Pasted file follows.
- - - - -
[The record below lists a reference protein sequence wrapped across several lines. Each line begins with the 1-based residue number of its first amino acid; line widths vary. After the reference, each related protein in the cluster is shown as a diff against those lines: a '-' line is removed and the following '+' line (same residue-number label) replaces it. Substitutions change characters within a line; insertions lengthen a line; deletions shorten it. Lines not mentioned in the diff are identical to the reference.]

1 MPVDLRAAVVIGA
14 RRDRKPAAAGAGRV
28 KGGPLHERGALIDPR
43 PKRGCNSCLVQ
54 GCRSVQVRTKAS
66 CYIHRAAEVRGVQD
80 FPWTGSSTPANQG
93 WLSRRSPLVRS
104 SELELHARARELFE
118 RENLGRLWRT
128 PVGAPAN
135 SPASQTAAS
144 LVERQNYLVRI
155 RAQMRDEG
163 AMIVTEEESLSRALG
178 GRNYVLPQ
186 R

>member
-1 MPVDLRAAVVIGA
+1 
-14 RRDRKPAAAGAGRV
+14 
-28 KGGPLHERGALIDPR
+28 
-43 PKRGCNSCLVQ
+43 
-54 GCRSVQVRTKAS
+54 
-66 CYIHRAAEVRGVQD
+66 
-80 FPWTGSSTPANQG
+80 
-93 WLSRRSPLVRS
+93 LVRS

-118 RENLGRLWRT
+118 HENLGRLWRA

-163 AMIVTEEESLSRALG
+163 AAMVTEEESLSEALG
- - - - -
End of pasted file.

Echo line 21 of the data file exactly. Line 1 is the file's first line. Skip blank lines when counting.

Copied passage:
+1 